Things went a little pear-shaped, to say the least, in New York. Disappointed with my experience at the New Yorker, I'd booked a Times Square-area hotel, the Millennium Broadway, on PriceLine. I was in something of a rush: my pal Dickie Landry was playing at the Guggenheim, a solo show, and he'd originally told me this was on the 27th. It wasn't: it was on the 26th, the day I was flying in. The plane got in at 5:30, and the show was at 8: I had to get into the city, book into the hotel, and get uptown before it started, which didn't leave me a lot of time. In my haste, as we got into Manhattan, I grabbed the wrong bag -- it was also bitterly cold and I wanted to get inside -- and I got to the hotel at about 7:15, only to discover I'd gotten the carryon bag of some guy from Turkey. It was a Ralph Lauren bag, so I knew it wasn't mine. 

I grabbed a taxi uptown, and endured the hate radio coming out of its speakers (what was a black taxi driver doing listening to some hate-spewing moron blathering about what Obamacare would do to "us," and backing it up with phone calls from old ladies who'd lived in the USSR?), and not only got to the museum in time for the show, but with time enough to at least skim the John Chamberlain retrospective there. Chamberlain's the guy who is most famous for working with crushed cars, and although yes, it's something of a gimmick, he was good enough at it to make you forget the origin of the materials and see it as abstract sculpture in which lurk some familiar curves and, of course, strips of chrome. There's a wonderful scary installation of chrome bumpers with black paint called "The Black Armada" here, but that's about as literal as it gets. There are imposing shapes, graceful hunks, wisps that weigh a ton. 

Chamberlain died in December, just missing the opening of this show. In his later years, apparently, he'd taken up the saxophone, and my assumption (without really knowing) is that his friend Dickie Landry may have been the inspiration for that. Dickie is someone I've known for years, a guy who's played with both Otis Redding and the Philip Glass Ensemble, as well as amassing a very impressive body of work -- visual and audible -- on his own. He's currently got a show at Salomon Contemporary in New York, and  while he was up to deal with that, he booked a concert of solo improvisation at the Chamberlain show.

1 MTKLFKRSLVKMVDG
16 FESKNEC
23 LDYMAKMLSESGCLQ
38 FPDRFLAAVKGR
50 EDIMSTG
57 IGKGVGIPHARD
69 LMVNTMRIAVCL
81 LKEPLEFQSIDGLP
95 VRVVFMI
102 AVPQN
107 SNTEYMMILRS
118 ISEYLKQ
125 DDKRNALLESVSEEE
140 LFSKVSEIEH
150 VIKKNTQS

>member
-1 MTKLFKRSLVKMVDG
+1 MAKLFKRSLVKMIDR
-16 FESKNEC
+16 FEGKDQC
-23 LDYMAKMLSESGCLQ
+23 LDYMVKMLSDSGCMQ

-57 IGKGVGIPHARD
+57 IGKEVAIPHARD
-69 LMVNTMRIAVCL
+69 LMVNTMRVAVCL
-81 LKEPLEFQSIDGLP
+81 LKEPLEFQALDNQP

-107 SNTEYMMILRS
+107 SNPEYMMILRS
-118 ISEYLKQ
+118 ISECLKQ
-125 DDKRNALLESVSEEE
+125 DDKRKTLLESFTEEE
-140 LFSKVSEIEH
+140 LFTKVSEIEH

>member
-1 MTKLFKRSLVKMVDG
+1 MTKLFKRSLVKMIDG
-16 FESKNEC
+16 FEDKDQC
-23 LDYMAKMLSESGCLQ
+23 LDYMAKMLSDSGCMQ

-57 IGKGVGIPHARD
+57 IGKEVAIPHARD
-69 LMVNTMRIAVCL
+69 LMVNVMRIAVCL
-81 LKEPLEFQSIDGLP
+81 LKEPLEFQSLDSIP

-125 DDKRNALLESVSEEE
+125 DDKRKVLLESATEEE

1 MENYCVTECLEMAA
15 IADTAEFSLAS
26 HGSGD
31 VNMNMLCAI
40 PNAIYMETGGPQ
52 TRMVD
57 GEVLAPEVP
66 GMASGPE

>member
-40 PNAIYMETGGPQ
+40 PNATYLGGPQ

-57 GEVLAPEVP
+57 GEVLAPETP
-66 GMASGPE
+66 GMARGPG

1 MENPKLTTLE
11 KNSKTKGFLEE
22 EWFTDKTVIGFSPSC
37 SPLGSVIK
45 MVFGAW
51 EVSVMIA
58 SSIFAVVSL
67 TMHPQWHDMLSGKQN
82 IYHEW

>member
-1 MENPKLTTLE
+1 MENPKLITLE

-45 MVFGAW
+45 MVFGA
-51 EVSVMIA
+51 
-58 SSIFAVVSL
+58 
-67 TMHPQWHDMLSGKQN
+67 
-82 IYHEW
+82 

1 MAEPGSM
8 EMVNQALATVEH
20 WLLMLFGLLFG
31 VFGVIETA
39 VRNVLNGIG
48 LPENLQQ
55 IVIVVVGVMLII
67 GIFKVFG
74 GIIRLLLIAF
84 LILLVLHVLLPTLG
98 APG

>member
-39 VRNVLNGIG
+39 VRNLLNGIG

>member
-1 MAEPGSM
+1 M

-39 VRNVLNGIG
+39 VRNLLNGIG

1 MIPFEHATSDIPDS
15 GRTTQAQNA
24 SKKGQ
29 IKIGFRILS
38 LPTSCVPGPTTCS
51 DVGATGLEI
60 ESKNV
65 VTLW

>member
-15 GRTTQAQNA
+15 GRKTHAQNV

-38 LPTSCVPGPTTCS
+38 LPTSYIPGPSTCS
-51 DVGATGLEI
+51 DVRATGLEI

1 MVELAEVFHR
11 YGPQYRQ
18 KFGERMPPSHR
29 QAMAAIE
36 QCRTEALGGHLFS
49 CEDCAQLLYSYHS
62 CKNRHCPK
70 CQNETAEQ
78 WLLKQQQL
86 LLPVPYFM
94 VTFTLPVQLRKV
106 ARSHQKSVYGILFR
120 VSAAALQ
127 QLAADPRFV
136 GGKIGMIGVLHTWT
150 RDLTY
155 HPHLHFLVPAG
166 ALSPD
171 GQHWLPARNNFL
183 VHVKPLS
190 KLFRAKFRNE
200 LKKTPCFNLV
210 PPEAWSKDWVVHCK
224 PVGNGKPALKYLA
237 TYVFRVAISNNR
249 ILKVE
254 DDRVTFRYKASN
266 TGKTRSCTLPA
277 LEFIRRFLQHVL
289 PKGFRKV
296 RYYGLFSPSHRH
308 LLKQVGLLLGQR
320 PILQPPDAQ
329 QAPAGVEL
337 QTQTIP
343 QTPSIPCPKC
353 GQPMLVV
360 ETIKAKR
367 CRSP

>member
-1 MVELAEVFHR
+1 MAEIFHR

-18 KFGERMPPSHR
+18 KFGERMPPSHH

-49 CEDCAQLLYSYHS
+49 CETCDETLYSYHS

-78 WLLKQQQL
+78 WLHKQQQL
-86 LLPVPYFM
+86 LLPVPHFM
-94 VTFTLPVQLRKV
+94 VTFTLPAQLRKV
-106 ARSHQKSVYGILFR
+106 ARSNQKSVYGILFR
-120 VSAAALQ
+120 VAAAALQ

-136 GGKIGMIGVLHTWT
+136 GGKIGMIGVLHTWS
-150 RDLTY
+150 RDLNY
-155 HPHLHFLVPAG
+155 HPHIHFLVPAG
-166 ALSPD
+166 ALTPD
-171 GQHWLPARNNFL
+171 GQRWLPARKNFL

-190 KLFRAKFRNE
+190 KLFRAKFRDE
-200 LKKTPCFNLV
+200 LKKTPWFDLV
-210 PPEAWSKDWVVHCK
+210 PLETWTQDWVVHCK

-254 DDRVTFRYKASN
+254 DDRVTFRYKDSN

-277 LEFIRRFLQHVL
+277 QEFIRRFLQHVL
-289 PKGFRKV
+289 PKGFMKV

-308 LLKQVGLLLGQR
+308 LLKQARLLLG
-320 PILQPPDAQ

He started out on the ground floor, playing with elements, teasing them around, drawing, although not too overtly, from his jazz and soul background, creating some building blocks. Then, he walked over to the Guggenheim ramp and started his ascent. 

In no time, he was lost from view to those of us on the floor downstairs, but the unique sonic properties of Frank Lloyd Wright's spiral kept us apprised of his progress as he went around and around, becoming elegaic, drenched with soul, as he confronted the works of his late friend. The audience, too, was scattered among the works, and tracked his progress. 

(That's a kind of atypical Chamberlain sculpture from the ground floor in the corner, covered with aluminum foil). 

Finally, he got on the elevator, playing the whole time, and emerged on the ground floor, where he blasted out the last of his tribute. 

It was emotionally draining, uplifting, and absolutely worth rushing across the country to see. Afterward, the audience, a virtual who's who of the '70s and '80s downtown scene, congratulated a sweaty and tired Dickie, and I went back to the hotel talking Hindu theology with an ebullient cab driver who seemed to be the perfect companion after such a show.